Is it me or is it nearly impossible to make clothes in England?
I am looking to manufacture a small range of extremely well made, hard wearing surf shorts in England at the moment.
Being an ethical British brand trying to keep as much of the process at arms reach is proving extremely tuff to say the least, however should it be this way?
Having been in the garment industry 10 years I am fully aware of why people make abroad, yet I am trying to find out exactly what our shores have to offer and whether there are small outfits suited to small specialised needs.
In an era where craftsmanship, service, understanding and honesty are needed more and more in a diluted, me-too world, wouldn't it be great to know that your free range boardies were locally sewn and locally sold, just like your tatties!
Idealism aside , there are many factories that have been shut down recently, including the Burberry one, where I am guessing there are a lot of skilled machinists with a fantastic yet dying skill base going to waste.
With all the young start up brands, struggling to get going, and not knowing how to source, let alone being able to meet the huge far east minimums, maybe a local more reactive co-operative could exist to boost and enable our huge talents to grow?
Tried TheyWorkForYou.com and this is the first thing that came-up. It seems slightly funny.
"Another matter very important to the good people of Lancashire is textiles. The procurement of Army uniforms is very important for the textile industry. In time of need, our armed forces were well served by the textiles produced in Lancashire's factories, but we now discover that a bridal wear company in China has tendered to provide battledress. That is unacceptable. How can a company specialising in wedding dresses produce battledress? The sample produced for tender purposes did not come from the factory in China, but from somewhere else. The battledress order has been given to a state-owned factory in China, which will produce specialist camouflage for our armed forces, and that is unacceptable.
People may say that anybody can make camouflage clothing, but that is not true. The print involved is very specialised, as is the chemical treatment given to the material to ensure that personnel are better protected at night. They cannot be seen through night-vision goggles, as the chemical treatment prevents heat being released, and good camouflage helps soldiers to blend in with their surroundings. We are putting all that at risk by giving the battledress order to a state-owned factory in China. That is not on. Why should a subsidised factory in China be given such a contract? We would not supply China's army, because of that country's human rights record, but somehow we find it acceptable for China to supply uniforms for our armed forces. That is not good. The matter needs to be examined immediately and the contract brought back to the UK. Every other European country ensures that uniforms for their armed forces are provided by domestic manufacturers. I hope that my hon. Friend the Deputy Leader of the House will take that on board, as I know that he also has a constituency interest in this matter."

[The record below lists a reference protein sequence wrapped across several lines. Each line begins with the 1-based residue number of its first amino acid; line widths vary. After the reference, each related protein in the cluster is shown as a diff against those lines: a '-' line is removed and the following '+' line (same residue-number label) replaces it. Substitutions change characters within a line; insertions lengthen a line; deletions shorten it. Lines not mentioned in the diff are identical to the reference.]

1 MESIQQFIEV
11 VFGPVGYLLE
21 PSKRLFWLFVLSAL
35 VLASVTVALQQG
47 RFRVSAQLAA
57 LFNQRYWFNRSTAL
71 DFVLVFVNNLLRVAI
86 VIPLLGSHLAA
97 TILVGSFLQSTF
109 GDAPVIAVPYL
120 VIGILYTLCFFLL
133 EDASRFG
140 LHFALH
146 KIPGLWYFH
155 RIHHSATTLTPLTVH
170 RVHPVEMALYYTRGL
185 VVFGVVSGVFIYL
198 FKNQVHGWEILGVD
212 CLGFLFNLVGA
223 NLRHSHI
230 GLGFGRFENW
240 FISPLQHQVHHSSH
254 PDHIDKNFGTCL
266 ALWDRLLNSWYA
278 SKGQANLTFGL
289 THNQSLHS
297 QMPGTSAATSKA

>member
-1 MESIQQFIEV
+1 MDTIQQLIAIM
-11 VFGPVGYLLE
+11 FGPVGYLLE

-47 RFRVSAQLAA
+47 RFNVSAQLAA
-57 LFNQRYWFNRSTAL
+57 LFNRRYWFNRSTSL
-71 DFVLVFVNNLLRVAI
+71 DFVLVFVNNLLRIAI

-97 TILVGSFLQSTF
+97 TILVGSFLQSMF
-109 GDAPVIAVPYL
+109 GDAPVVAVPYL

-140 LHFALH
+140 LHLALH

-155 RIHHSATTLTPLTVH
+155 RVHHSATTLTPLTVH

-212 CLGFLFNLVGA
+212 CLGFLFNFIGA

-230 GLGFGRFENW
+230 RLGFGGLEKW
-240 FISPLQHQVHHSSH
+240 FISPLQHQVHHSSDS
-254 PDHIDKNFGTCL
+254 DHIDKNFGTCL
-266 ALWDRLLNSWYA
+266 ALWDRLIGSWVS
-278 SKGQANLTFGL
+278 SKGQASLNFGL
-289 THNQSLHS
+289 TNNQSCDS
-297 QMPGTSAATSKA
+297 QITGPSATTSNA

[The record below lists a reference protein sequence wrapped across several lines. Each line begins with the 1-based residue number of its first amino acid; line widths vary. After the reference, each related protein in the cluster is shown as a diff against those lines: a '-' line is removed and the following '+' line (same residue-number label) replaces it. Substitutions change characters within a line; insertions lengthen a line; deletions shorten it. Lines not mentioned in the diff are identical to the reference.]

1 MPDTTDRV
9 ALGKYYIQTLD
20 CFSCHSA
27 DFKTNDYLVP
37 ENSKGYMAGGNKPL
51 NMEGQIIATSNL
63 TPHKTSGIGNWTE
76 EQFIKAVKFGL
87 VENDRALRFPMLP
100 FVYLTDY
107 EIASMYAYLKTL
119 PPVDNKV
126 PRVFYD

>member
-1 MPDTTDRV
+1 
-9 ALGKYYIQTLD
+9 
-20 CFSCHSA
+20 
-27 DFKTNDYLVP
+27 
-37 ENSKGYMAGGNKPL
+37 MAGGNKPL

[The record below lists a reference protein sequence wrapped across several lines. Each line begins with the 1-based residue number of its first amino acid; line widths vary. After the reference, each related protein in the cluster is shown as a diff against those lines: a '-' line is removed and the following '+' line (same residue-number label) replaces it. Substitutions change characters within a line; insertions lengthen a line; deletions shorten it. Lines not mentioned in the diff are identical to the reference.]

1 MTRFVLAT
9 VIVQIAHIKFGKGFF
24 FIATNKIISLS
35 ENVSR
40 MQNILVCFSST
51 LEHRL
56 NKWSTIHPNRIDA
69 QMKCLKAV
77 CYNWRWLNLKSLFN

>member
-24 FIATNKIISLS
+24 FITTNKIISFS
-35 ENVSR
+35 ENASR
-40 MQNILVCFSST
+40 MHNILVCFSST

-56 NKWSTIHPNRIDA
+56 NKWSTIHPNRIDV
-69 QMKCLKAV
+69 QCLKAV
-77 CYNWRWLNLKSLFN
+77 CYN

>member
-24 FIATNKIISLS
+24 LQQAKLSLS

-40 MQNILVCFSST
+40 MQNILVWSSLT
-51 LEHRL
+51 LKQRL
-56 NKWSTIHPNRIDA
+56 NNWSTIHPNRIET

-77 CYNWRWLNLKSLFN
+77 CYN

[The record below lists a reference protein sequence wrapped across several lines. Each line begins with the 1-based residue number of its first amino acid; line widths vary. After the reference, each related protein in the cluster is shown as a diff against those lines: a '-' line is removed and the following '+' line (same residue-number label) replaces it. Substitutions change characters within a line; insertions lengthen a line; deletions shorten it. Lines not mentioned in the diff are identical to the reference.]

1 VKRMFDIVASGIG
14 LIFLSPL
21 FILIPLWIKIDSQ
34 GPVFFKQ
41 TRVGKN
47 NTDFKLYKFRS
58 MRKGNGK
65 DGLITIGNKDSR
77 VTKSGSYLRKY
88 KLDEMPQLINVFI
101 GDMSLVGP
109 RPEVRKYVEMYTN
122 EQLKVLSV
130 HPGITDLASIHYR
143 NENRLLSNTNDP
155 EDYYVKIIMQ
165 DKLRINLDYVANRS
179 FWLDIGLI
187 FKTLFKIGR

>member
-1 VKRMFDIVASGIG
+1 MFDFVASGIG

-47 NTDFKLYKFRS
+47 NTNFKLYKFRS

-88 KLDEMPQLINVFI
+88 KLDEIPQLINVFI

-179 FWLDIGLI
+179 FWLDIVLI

That was in 2004. Quaint how they do boycotts by banning exports rather than imports isn't it?
I just cut-and-pasted the first paragraphs but it goes on to say that Mr Ingram MP does not know where the Chinese supplier got the shorts; it could have been the Iraqi ministry of defence for example. Neither side asks about exchange rates fixed by bankers.
The Workshop are part of Fashion Capital. They are based in Harrngey, North London. They offer a complete solution from pattern making, grading to production of samples and small runs. The team there are super friendly and work with many small and large designers. The FC website says it all:
The Workshop is FashionCapital’s factory based at Unit 5, Mavros House, 95 Vale Road, Haringey N4 1TG. Tel 020 8800 9979 firstname.lastname@example.org. The factory was set up in 2008 to provide designers and retailers with a quality based unit to supply patterns, grades, toiles, first fit samples, sealing samples and small run production. The unit has some of the finest machinists in the UK operating on a wide cross section of machinery. There is also a digitiser and a plotter for CAD CAM pattern making using the Vetigraph system. In addition there is a full training suite equipped with 14 computers offering courses for designers, students, teachers and any one with an interest in fashion. These courses can be either tailored made to individual requirements or can be in accordance with OCR 1 and 2 in Art and Design. Current clients of the factory include asos.com and Jaeger plus approximately 80 designer collections.
Yeah - they've done heavy overcoats for me. Although they can't do felled seams (as in jeans' yokes) but they seem to have a network of friends they outsource stuff to if they haven't got the machinery themselves.
Another idea - you should maybe look at leather factories if you're going for really tough wovens..
There are still loads around East London. You could try Forma Leather (Shoreditch) 0207 359 4350 or Crossbow (Stratford) 020 8522 1652.